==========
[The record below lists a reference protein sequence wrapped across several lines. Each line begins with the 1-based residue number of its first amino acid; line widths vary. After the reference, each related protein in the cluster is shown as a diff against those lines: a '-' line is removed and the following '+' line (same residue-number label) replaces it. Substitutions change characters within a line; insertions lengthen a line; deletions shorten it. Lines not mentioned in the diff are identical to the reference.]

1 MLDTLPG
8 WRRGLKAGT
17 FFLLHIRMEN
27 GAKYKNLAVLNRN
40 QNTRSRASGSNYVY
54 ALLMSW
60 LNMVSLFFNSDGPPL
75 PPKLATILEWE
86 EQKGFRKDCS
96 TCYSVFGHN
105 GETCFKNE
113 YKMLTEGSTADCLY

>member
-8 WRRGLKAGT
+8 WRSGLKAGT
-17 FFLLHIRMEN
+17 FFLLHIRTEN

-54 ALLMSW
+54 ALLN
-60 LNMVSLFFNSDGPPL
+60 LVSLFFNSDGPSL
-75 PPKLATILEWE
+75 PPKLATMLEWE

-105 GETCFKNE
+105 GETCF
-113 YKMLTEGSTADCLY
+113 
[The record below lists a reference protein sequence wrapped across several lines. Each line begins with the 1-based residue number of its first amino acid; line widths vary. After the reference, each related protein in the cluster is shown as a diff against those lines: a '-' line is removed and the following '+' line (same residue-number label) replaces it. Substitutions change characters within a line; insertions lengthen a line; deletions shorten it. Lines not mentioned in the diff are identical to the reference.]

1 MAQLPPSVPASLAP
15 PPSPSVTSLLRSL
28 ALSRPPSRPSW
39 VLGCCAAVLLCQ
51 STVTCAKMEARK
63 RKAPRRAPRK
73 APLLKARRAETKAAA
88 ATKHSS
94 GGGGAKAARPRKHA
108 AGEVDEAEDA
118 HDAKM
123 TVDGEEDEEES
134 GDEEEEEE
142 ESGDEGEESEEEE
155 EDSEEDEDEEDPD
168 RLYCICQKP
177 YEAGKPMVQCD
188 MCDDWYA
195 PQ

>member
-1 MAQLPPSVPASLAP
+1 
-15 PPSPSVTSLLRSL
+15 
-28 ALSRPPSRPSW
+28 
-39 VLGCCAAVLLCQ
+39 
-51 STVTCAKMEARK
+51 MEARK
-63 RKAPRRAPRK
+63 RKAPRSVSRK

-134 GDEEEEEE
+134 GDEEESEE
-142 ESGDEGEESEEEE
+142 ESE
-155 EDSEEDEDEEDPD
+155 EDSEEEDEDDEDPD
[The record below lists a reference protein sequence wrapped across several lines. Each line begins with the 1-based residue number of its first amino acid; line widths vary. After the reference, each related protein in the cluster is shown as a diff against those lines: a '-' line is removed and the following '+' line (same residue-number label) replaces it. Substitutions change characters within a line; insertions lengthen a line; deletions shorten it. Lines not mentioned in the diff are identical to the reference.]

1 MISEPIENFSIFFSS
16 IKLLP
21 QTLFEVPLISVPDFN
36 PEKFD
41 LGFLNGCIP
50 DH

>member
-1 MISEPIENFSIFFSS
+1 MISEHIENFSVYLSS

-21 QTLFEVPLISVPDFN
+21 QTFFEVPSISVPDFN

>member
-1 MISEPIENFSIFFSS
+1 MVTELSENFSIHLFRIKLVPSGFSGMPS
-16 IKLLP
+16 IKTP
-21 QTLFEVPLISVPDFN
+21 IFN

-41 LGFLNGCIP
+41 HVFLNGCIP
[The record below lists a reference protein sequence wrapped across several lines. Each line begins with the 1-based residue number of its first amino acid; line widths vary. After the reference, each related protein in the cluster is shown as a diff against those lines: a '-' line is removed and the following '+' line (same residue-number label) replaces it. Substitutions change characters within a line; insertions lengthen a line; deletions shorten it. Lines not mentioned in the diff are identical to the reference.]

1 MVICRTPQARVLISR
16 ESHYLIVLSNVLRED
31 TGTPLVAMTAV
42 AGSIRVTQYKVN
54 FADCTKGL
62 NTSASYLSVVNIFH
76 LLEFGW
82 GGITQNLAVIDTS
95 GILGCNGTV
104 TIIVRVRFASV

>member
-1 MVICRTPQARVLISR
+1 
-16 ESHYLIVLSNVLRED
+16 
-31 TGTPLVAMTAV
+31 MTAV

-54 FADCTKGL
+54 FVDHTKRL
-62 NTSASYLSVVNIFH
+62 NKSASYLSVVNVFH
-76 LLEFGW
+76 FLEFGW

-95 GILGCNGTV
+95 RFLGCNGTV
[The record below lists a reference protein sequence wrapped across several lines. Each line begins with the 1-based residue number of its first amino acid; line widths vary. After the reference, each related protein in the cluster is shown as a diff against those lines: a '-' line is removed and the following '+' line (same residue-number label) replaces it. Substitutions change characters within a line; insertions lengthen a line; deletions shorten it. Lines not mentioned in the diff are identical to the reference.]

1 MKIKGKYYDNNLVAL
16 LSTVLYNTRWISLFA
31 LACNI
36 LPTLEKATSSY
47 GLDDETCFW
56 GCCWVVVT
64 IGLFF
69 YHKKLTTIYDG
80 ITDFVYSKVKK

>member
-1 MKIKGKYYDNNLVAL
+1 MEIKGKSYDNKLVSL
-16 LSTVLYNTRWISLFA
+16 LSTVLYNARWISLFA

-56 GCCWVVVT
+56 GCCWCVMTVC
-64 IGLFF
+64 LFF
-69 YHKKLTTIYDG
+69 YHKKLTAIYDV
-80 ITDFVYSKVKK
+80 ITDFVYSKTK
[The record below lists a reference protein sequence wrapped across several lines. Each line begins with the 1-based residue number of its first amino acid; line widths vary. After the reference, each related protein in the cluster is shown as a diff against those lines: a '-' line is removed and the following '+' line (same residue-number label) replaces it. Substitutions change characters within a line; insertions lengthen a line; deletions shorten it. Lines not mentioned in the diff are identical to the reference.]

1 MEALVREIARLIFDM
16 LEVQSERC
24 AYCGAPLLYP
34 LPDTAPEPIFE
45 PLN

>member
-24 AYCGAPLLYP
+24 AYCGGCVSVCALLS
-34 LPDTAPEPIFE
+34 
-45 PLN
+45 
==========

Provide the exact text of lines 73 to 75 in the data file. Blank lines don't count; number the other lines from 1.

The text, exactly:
41 LGFLNGCIP
50 DH

>member